The weekly staff meeting is a staple in offices around the world, but in many cases staff meetings are dull and boring sessions that workers begrudgingly drag themselves to because they have to, not because they want to or find them stimulating.
Follow these seven steps to breathe a little life into your stale stand up staff meeting. Whether they are in-person or remote, adding a few rules to keep the meeting moving will leave everyone happier at the end of the call.
1. Shorten the Meeting Time
When you open Outlook or Google Calendar to create a new meeting, the default meeting lengths are 30 minutes and one hour. This is a standard meeting length at companies around the world, but just because it is the standard does not mean it makes the most sense.
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Some businesses prefer their meetings last 25 minutes and 50 minutes, as cutting those few minutes gives people time to get to the next meeting and odds are there are a few minutes of fluff to cut out anyway. As writer and speaker Nic Haralambous said in an article on meeting lengths, “don’t let your calendar decide the value of your time.”
2. Limit Irrelevant Updates & Chatter
Is there one person in your team who reads their entire calendar out loud for the next two weeks in the weekly stand-up meeting? I’d bet you that update is mostly a waste of time outside of an appointment or two that impacts the wider team. If someone ritually wastes everyone’s time, put a stop to it.
In fact, most updates and chatter in meetings tends to be irrelevant. If you really want your meetings to be efficient and effective, you may have to act like a general keeping your troops focused on the task at hand. Go through the meeting’s important points, assign follow-ups, and keep the personal updates for another time.
3. Designate a Teacher of the Week for a Lesson
Some meeting goers tend to sit at the back of the room quietly week after week, while others dominate the conversation. You can break both of those trends by adding a lesson of the week in your meetings.
On a rotating basis, every member of your team can bring a new tip or lesson to the group that lasts up to 5 minutes. It can be anything from Excel tips to email management or anything else that is relevant to everyone present. There is always something new and useful everyone can contribute, and giving them an opportunity to do so helps improve their speaking skills while engaging the whole group in a new, interesting topic.
4. Make a ‘No Rehash’ Rule
Security software company Brivo has an amazing “no rehash” rule at meetings. Every employee has a ping-pong paddle that says, “No Rehash,” and any time a topic comes up that has been discussed before, any employee can kill the conversation with the paddle.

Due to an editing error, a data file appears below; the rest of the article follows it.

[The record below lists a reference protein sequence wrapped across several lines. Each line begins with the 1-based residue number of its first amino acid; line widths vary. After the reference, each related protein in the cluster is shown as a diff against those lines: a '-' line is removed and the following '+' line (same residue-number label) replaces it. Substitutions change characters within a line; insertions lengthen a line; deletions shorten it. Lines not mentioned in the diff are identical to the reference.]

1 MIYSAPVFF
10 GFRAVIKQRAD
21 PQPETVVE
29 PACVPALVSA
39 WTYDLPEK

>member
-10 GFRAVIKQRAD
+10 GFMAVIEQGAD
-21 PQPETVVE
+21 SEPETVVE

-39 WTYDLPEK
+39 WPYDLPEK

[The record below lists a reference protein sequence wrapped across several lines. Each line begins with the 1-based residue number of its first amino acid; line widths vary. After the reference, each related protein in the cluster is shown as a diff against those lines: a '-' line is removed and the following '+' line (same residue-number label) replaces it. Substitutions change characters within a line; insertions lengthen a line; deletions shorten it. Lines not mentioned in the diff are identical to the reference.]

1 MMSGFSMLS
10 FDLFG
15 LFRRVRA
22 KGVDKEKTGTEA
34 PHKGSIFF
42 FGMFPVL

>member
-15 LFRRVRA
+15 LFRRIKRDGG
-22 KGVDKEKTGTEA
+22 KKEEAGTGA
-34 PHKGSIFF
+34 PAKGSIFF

In corporate meetings, it is easy to bring up old business topics to discuss again and again and again, even when a decision is already made or is pending an agreed upon milestone. Don’t waste time discussing what has already been decided or can’t be resolved.
5. Stand Up
Is your meeting called the weekly stand up? Try to do it actually standing up. One CEO recently tested standing up at meetings with his team and saw a 25% decrease in meeting times.
It’s no secret that sitting all day is bad for us. Really bad. It increases the risk of heart disease by 64% and increases the risk of some cancers. Even if your employees have yet to adopt standing desks, they can adopt standing meetings.
6. Always Use an Agenda
If every meeting is a free-for-all, it’s no wonder that meetings take a lot of time and get little done. Going in with an agenda helps keep the meeting on task and productive. Even if it is not currently part of your company culture, it is easy to add. Just tell people they have to email you ahead to get something on the agenda or it will be tabled until the next week.
An agenda keeps everyone focused and ensures you hit the important points in the allotted time. Agendas also help you decide what’s important enough to talk about so you avoid useless banter, rehashing, and other time wasters in the conference room.
7. Skip the Meeting All Together
Web based technologies paved the way for a new and incredible idea: go without having the meeting at all. Rather than pull everyone away from their work to sit (or stand) and talk for up to an hour, you may be able to quickly resolve questions and issues without the meeting.
One way to avoid a meeting is to just walk over to a co-worker’s desk to ask a question without scheduling time. You can also send an instant message, email, or ask if they have five minutes to quickly discuss an issue. If you can get done in five minutes what would have otherwise taken 30, you just saved yourselves 25 minutes each, or almost an hour of productive company time. Now that’s a synergy win-win if I’ve ever seen one.
A few digital products have emerged to help kill meeting fatigue as well. Most communications and coordination can happen in productivity and teamwork apps. I’m a big Asana and Slack user personally, but there are many platforms that may also cut down on your email as well.
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